This week’s list? Most unique books I’ve read (as hosted by The Broke and The Bookish). Mentally, I file the word unique right beside quirky. I don’t like quirky as I feel quirky has become synonymous with hipster and hipster is a term that now describes a sub-culture that was initially intended to value independent thought and progressive politics, but instead describes intentional mainstream obscurism. So…
That being said, weird is rad.
As it happens, “most unique” brings me straight back to middle and high school superlatives (would it surprise anyone to learn I was voted most likely to succeed (in middle school)?) and that format is the inspiration behind this for this list.
In no particular order (and inclusion and endorsement are two very different things):
09. The Untold by Courtney Collins (previously released as The Burial in Australia/UK). Most unique narrator: This novel is told from the perspective of the protagonist’s dead baby.
08. Fear and Loathing in Las Vegas by Hunter S. Thompson. Most unique road trip.
07. Warm Bodies by Isaac Marion. Most unique romance: yep, a living breathing human girl falls for a dead man – zombie – whatever. This is the warm and fuzzy version of Lizzie.
(It was probably only a matter of time before someone went there. Way to up the stakes on the zombie genre.)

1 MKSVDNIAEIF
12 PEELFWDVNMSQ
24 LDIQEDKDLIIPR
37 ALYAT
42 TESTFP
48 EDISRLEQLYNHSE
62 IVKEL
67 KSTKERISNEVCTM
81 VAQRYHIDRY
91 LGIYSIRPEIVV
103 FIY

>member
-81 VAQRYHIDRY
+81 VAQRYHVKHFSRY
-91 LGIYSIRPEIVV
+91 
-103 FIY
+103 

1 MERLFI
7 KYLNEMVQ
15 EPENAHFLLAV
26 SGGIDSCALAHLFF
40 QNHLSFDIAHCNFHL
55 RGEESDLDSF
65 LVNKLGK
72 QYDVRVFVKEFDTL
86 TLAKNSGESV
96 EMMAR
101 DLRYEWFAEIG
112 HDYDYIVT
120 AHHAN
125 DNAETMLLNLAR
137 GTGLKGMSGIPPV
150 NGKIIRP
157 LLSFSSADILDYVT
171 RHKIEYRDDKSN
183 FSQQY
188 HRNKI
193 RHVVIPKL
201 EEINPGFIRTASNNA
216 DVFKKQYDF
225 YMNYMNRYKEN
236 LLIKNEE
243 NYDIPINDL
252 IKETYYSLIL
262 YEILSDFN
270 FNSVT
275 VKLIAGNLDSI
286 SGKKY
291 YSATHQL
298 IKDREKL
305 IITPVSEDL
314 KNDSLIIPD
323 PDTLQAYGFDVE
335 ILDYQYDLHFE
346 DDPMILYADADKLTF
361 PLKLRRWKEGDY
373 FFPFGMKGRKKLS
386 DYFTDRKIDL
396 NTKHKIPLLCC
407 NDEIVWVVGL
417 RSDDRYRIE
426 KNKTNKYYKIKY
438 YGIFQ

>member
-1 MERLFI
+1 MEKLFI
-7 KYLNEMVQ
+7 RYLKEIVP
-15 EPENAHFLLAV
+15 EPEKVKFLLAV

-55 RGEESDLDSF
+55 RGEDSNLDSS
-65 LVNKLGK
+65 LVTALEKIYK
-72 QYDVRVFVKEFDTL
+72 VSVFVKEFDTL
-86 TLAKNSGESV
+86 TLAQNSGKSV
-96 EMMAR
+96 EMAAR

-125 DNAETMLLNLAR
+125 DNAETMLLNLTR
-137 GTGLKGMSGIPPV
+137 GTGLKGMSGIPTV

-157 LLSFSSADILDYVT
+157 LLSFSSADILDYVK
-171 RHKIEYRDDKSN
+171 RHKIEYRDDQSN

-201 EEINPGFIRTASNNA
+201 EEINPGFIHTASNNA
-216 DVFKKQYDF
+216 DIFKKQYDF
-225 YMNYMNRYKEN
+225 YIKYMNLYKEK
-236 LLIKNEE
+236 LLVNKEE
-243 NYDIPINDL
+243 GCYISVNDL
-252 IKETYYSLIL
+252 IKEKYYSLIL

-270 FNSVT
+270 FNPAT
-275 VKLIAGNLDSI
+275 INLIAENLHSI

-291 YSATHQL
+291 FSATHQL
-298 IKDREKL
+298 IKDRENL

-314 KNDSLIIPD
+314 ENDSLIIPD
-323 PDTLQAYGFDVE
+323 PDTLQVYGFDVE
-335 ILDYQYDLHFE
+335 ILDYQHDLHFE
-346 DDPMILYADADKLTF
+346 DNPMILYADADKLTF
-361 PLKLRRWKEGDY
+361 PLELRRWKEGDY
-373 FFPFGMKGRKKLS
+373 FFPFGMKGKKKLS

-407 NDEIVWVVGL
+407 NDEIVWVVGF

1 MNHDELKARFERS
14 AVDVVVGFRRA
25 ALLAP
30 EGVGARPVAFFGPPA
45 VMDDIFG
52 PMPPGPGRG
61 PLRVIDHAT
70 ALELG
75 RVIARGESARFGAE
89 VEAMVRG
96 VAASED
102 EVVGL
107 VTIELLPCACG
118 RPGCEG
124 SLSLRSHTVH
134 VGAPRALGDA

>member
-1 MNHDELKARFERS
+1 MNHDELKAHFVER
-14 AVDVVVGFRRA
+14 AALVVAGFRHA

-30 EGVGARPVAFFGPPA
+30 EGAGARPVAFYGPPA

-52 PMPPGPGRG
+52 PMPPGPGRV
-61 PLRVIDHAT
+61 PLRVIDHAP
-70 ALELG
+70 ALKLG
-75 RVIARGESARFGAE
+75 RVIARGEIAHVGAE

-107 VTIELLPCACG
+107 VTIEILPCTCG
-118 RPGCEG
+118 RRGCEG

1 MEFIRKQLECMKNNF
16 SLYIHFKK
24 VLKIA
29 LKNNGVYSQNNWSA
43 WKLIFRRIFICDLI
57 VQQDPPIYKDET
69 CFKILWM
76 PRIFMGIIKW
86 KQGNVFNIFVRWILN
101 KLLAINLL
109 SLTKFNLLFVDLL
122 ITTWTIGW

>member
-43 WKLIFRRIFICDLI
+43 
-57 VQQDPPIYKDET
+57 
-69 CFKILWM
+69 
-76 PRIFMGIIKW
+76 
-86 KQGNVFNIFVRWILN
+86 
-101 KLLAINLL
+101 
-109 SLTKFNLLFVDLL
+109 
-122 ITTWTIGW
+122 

06. The Small Assassin by Ray Bradbury. Most unique killer: this may make you rethink how cute babies are. Though honestly, pretty much every single person I know is reproducing right now and I may have a small case of baby fever.
05. Taken by the T-Rex by Christie Sims and Alara Branwen. Most unique partnering: Dinosaur erotica. Confession? I haven’t read this one, but I did get a play by play from someone who has.
04. Horns by Joe Hill. Most unique superpower: Invisible horns that force people to tell their deepest, darkest secrets…
03. Hope: A Tragedy by Shalom Auslander. Most unique roommate: a foul-mouthed, bitter shrew living in the attic. Also known as an elderly Anne Frank.
02. Crooked Little Vein by Warren Ellis. Most unique fetish: yes, there are Godzilla bukakke fetishists out there. This novel is not for the easily offended.
01. The Monk by Matthew Lewis. Most unique classic: A gothic novel written in a two months by a teenager boy – with pretty much everything a teenage boy would throw into a book in the eighteenth century – cross-dressers, Satan, monks, pregnant nuns, etc. Ridiculous. Good. Ridiculously good?
What made your most unique list?